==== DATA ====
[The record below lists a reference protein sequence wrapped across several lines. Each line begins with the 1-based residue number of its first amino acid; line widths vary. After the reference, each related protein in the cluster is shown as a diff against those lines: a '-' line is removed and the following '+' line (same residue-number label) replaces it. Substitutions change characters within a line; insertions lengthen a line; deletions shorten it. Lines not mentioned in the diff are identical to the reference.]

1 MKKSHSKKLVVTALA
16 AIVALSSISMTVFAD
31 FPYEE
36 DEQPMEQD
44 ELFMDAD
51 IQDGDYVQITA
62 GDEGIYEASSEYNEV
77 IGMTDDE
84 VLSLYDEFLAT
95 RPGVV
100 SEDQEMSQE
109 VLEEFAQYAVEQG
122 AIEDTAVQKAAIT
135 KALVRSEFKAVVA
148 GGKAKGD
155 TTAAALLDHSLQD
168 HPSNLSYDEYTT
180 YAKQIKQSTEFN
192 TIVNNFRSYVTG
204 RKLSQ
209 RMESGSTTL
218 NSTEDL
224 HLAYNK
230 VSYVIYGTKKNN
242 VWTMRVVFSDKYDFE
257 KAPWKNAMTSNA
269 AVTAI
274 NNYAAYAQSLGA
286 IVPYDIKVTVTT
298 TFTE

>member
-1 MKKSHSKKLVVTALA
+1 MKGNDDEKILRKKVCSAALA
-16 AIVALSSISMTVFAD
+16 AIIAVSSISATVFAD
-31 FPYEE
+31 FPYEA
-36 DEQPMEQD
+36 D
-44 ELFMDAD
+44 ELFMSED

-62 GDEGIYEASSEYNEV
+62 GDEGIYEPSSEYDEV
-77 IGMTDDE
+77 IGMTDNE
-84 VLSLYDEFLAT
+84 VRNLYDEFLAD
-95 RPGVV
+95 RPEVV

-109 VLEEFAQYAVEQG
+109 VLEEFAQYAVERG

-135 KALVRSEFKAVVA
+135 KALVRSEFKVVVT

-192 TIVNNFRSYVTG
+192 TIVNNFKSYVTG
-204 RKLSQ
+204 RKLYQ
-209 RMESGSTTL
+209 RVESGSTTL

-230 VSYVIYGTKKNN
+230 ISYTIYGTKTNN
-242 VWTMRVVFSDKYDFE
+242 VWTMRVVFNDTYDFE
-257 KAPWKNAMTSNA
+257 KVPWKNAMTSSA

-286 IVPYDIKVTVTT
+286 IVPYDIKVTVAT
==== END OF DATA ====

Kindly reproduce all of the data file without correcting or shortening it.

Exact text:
[The record below lists a reference protein sequence wrapped across several lines. Each line begins with the 1-based residue number of its first amino acid; line widths vary. After the reference, each related protein in the cluster is shown as a diff against those lines: a '-' line is removed and the following '+' line (same residue-number label) replaces it. Substitutions change characters within a line; insertions lengthen a line; deletions shorten it. Lines not mentioned in the diff are identical to the reference.]

1 MKKSHSKKLVVTALA
16 AIVALSSISMTVFAD
31 FPYEE
36 DEQPMEQD
44 ELFMDAD
51 IQDGDYVQITA
62 GDEGIYEASSEYNEV
77 IGMTDDE
84 VLSLYDEFLAT
95 RPGVV
100 SEDQEMSQE
109 VLEEFAQYAVEQG
122 AIEDTAVQKAAIT
135 KALVRSEFKAVVA
148 GGKAKGD
155 TTAAALLDHSLQD
168 HPSNLSYDEYTT
180 YAKQIKQSTEFN
192 TIVNNFRSYVTG
204 RKLSQ
209 RMESGSTTL
218 NSTEDL
224 HLAYNK
230 VSYVIYGTKKNN
242 VWTMRVVFSDKYDFE
257 KAPWKNAMTSNA
269 AVTAI
274 NNYAAYAQSLGA
286 IVPYDIKVTVTT
298 TFTE

>member
-1 MKKSHSKKLVVTALA
+1 MKGNDDEKILRKKVCSAALA
-16 AIVALSSISMTVFAD
+16 AIIAVSSISATVFAD
-31 FPYEE
+31 FPYEA
-36 DEQPMEQD
+36 D
-44 ELFMDAD
+44 ELFMSED

-62 GDEGIYEASSEYNEV
+62 GDEGIYEPSSEYDEV
-77 IGMTDDE
+77 IGMTDNE
-84 VLSLYDEFLAT
+84 VRNLYDEFLAD
-95 RPGVV
+95 RPEVV

-109 VLEEFAQYAVEQG
+109 VLEEFAQYAVERG

-135 KALVRSEFKAVVA
+135 KALVRSEFKVVVT

-192 TIVNNFRSYVTG
+192 TIVNNFKSYVTG
-204 RKLSQ
+204 RKLYQ
-209 RMESGSTTL
+209 RVESGSTTL

-230 VSYVIYGTKKNN
+230 ISYTIYGTKTNN
-242 VWTMRVVFSDKYDFE
+242 VWTMRVVFNDTYDFE
-257 KAPWKNAMTSNA
+257 KVPWKNAMTSSA

-286 IVPYDIKVTVTT
+286 IVPYDIKVTVAT